Should Agile Teams Do Time Tracking

2 minute read


Currently the teams track progress/velocity through time estimates. We are shortly going to be moving to story points which should be a big improvement.

Product Owners are rightly of the view that time is of no interest it is done working software they want.

My question is really do you have any strong feelings about the team still recording actual time against stories as a part of their routine activities?

There are limited benefits directly to the scrum teams, though it is sometime useful to help people recall where the time went or to learn from where estimates over ran i.e. ( There was a similar story to this - we rated it as a 5 but looking back it took us a longer time to implement so maybe it’s a 9)

From a management perspective we are also often asked to diagnose why things are behind or took so long etc… – if there is no actual time element this kind of diagnostic is difficult.

I’m not interested in tracking how many hours people are putting in – just increasing velocity over time.


It’s good to hear from you!

General consensus amongst agile coaches is that time tracking as a management report is harmful because of the way it can distort behavior. But I also think people who track their own time as a personal activity can learn from that. I did that for myself as an experiment when I was a full-time developer and noticed that most of my time was spent in some kind of “stuck” state — figuring out how to proceed. Then years later we did it as a Scrum team and I learned a little from that.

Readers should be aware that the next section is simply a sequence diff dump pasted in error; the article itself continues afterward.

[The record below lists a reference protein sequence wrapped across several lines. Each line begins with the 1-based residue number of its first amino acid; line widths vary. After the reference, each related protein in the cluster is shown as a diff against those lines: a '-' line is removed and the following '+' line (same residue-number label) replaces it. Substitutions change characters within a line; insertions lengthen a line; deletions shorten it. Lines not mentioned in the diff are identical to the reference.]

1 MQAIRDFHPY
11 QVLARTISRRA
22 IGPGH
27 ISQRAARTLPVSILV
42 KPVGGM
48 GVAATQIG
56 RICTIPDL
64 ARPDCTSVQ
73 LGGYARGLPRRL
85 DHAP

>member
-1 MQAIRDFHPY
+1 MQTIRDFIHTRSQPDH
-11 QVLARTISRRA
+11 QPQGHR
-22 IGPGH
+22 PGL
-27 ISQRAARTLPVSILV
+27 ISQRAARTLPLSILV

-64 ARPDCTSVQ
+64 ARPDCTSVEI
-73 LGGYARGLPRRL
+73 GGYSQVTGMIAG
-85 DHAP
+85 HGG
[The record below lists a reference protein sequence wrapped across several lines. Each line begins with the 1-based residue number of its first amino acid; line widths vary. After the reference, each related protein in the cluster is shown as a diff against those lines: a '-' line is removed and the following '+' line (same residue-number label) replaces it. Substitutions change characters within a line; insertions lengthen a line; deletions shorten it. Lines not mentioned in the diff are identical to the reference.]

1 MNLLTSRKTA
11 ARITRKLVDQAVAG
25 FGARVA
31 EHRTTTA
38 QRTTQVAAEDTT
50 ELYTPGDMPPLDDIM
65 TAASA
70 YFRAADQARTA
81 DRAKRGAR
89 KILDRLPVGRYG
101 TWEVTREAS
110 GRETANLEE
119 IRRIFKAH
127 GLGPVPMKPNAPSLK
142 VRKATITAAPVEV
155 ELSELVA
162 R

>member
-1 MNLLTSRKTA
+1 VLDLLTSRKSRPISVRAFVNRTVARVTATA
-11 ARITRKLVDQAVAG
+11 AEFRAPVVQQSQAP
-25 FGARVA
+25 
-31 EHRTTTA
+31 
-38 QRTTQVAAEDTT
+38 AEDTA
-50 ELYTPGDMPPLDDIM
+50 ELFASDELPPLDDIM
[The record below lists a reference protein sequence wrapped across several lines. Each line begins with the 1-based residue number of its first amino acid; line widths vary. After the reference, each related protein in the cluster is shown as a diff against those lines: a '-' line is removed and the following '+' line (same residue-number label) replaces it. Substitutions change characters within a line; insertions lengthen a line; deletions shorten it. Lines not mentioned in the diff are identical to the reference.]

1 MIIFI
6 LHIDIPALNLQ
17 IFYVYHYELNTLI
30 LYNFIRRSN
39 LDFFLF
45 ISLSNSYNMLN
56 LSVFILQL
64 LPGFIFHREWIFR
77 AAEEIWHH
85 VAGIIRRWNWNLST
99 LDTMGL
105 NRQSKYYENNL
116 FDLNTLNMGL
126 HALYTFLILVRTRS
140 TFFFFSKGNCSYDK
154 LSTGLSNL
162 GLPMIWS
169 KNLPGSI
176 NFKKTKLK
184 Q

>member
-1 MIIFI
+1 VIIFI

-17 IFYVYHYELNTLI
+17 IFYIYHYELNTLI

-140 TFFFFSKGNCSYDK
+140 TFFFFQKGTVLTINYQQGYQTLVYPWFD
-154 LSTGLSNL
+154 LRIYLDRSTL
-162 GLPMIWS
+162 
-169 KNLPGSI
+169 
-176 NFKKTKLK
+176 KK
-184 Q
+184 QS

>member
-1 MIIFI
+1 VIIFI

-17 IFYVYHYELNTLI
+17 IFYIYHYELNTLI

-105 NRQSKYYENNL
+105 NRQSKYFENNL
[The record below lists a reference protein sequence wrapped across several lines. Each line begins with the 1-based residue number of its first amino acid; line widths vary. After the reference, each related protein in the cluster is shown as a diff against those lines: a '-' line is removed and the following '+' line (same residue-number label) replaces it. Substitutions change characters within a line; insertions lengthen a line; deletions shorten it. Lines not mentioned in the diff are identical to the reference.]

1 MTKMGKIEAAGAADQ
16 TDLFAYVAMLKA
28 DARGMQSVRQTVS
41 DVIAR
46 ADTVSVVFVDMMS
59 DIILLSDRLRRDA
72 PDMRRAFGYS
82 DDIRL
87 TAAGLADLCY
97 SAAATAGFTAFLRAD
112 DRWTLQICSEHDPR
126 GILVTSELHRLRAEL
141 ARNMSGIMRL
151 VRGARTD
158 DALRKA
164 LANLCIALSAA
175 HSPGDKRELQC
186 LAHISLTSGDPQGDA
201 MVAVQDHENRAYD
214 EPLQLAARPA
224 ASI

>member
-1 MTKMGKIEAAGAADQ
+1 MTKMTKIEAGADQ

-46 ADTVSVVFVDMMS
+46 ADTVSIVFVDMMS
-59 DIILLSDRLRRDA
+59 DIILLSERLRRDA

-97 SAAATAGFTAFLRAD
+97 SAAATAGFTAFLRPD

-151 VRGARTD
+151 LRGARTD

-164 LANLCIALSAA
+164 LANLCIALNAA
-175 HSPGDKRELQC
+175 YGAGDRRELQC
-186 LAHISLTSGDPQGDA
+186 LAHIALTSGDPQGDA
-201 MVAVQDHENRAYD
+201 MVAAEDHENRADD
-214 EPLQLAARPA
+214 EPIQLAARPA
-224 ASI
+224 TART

So I’m generally skeptical about it, but going to stop short of condemming it for all situations. In Scrum this would be a team decision.

I will suggest some alternatives that may address the needs better. I’d first want to look at how the team retrospectives are going. That Harvard Business Review paper I like to cite (and your experience) suggests that nearly all workers naturally want to feel they’re making progress, thus will express frustration with things that slow them down. This would give at least a subjective take on how things might be sped up. The danger is that as a developer I might feel like I’m making progress when I’m typing a lot of code on new features, but this may only be a local optimization because in the big picture I’m introducing untested code, regression failures, and future integration problems.

This leads us to the Overall Retrospective — my favorite meeting in LeSS. This is where the multiple teams work together with management on issues like the ones you’re raising:

Other places I’ve worked with have found that their unexpected delays have been caused by a combination of technical debt (code lacking automated regression tests that run quickly and accurately, code that’s hard to understand, code that’s hard to change, integration problems across architectural boundaries) and Product Owner scope control (every time we show a feature it creates an appetite for two more features).

Hope that helps!

—mj (Michael)